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That’s what they are talking about at the University of Arizona in Tucson — and they are looking for volunteers 7 and older to test their tests.

I’m not typically one to offer my kids up as guinea pigs, but I’ve already emailed the researchers. Given that Sophie’s IQ has been estimated to be in the 80s — and the 50s — I figure I can handle whatever they say.

And Sophie loves to take tests on the computer. In fact, last week I pushed at her “team meeting” to switch from handwritten to typed spelling tests, and she got eight right (I believe out of 10) on Friday’s spelling test. A small but meaningful victory.

Maybe U of A can finally answer my oft-asked (and yes, I know, in many regards moot) question of whether Sophie is mentally retarded or not.

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Tags: Filed under: Down syndrome by Amysilverman

7 Responses to “Really? A Reliable Cognitive Test for People with Down syndrome?”

  1. I am a retired School Psychologist. I have given literally hundreds of intelligence tests. The results of these tests are only as reliable as as the ability of the child to cooperate and the test to measure this particular child. Where you’ve gotten such different numbers, I’d say your daughter has to be very comfortable with the examiner and the examiner has to be comfortable with not necessarily doing a standard administration to get a reliable (repeatable) result. When I’ve tested children with Down Syndrome, I’ve been more interested in finding out what the child can do, than getting the perfect, “reliable” score. I don’t know what UofA is doing so I can’t comment on it.
    Your child has Down Syndrome. That is enough to qualify for most services so you don’t need the MR label. MR is just a label. It does not describe a child or her abilities or potential. Some MRs have very even profiles of strengths and weakness. Some have very strong strengths and dramatic weakness. Look at your child. What can she do? What does she like to do? Polish up those strengths, emphasize them. Too often we get bogged down with what a child can’t do. Be creative about the weakness and learning around them.

    Having said all that: sure, see what the UofA has to offer. Learning more about your child always helps. Just don’t expect a definitive answer. You know your child better than any of the “experts”. Go with your gut. I never went wrong trusting a parent’s gut. Best wishes for a wonderful future for your precious daughter.

  2. Elizabeth: Thank you for your sweet and wise words! As it turns out, in the state of Arizona, to receive many services you do, indeed, need to qualify as MR — even if you have Down syndrome. Like I said, we have scores at both ends of the scale, so I’m “over” the whole concern…. But of course tempted a bit by UofA’s offer. Which, as it turns out, was not much of an offer. They are done with the cognitive studies and instead want to do a sleep study that sounded pretty uncomfortable/involved. So, onto the next thing…. And there are plenty!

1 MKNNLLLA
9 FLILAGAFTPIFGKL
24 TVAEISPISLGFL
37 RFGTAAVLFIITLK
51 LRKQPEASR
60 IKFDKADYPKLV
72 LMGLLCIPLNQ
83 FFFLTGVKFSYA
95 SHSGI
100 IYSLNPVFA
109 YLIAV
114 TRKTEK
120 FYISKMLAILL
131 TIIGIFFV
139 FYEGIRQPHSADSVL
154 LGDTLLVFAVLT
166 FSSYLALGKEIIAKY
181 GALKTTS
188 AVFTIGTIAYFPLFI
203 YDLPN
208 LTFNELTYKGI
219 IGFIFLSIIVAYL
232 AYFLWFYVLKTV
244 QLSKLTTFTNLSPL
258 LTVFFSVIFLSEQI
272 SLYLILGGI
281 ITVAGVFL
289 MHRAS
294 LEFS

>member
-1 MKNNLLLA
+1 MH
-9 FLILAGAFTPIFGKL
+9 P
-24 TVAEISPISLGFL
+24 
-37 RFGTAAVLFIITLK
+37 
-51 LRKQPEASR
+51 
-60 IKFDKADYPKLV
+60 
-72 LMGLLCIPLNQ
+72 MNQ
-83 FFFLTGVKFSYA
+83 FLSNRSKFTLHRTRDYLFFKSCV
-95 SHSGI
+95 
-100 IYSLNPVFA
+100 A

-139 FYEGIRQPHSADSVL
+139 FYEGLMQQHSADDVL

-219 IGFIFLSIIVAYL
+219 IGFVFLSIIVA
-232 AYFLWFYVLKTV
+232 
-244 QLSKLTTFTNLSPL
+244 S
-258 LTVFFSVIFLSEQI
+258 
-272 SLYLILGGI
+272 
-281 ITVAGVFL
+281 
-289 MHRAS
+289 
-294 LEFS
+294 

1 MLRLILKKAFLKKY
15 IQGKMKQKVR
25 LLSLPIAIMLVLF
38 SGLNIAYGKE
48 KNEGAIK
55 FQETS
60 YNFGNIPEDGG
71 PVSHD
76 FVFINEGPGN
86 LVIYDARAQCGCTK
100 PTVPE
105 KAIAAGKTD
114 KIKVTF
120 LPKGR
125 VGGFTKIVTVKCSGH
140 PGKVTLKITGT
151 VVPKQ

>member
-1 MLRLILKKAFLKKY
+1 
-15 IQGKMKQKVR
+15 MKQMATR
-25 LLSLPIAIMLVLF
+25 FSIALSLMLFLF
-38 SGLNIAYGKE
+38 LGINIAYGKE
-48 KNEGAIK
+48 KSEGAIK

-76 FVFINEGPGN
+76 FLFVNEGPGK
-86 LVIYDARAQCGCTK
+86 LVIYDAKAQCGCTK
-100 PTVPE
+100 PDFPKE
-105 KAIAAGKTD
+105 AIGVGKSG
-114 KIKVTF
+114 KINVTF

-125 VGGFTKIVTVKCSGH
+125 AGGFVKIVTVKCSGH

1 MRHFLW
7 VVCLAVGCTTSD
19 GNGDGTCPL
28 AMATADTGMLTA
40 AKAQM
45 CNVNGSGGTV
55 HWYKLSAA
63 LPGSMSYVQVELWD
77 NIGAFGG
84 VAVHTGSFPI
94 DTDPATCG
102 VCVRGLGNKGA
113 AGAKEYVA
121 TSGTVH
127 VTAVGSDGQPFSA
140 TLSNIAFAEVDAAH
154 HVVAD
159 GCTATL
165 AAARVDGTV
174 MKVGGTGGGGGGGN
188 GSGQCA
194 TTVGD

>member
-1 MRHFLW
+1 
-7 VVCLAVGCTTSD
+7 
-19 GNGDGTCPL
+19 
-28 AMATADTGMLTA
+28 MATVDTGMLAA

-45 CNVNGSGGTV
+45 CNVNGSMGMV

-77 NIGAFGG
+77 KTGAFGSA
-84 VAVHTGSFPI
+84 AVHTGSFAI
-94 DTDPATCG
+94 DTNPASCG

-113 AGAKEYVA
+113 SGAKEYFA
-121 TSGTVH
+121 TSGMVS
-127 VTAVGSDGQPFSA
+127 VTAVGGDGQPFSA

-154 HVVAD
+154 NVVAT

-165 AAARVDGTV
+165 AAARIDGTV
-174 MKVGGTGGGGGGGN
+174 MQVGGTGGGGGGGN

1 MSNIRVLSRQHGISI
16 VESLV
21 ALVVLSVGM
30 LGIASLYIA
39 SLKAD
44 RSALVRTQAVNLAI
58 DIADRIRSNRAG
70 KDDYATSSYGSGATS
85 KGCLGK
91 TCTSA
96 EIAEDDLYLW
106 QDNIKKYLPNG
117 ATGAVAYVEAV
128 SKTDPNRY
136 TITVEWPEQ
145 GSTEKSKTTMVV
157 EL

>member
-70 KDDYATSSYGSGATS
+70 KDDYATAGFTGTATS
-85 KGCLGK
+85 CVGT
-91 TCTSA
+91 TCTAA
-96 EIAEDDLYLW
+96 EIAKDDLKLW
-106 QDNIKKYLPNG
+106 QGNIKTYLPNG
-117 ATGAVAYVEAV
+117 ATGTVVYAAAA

3. Oh, darn. I just read the abstract on the journal article. It sounded very interesting actually because they aren’t doing just cognitive testing as in IQ, but actually looking at functioning of various areas of the brain. My concern would be, that it is normed on a very small sample. If you live in Arizona, you might see if your school district or the University can have the test available and someone who can administer it. Do you have a parent advocacy group that could help? Oddly enough I agree with Arizona’s requirement of MR, but don’t agree that a child that is functioning above that doesn’t need services. (I was licensed in Arizona, but never actually worked there because I knew the schools in the Phoenix area would drive me nuts.) Sounds like you’ve already gotten good at advocacy–Yea!!! The spelling interests me; I have found that for some reason spelling and handwriting can be a problem.. Computer keyboarding apparently uses a different part of the brain.

  4. This is the first time I’d been to your site. You’re bookmarked now.

  5. My Dad loves to tell that story of being at a round table discussion with, who in-the-day was THE expert in MR and kids and testing (he was a Psychology PhD student at the time) and the expert says something like this:

    “Look over all the scores, decipher all the tests, evaluate the behavior of the child then write down the number that is going to get them in the best classroom for them”. That would have been in the 50′s.

    In 5th grade I was a part of some kind of research study. All I know was it got me out of class and I got to go to the University and play with blocks and shapes and other stuff on a camera. To this day I have no idea what that was for.

  6. PS. I would say that pretty much echoes what Dr. Young says up there too. :)

  7. All kids have strengths and weaknesses and should get the education that suits their needs best. period. phooey on testing. Sophie is bright “high functioning” as they say (I hate that phrase) if she can do the writing I saw in your other post.

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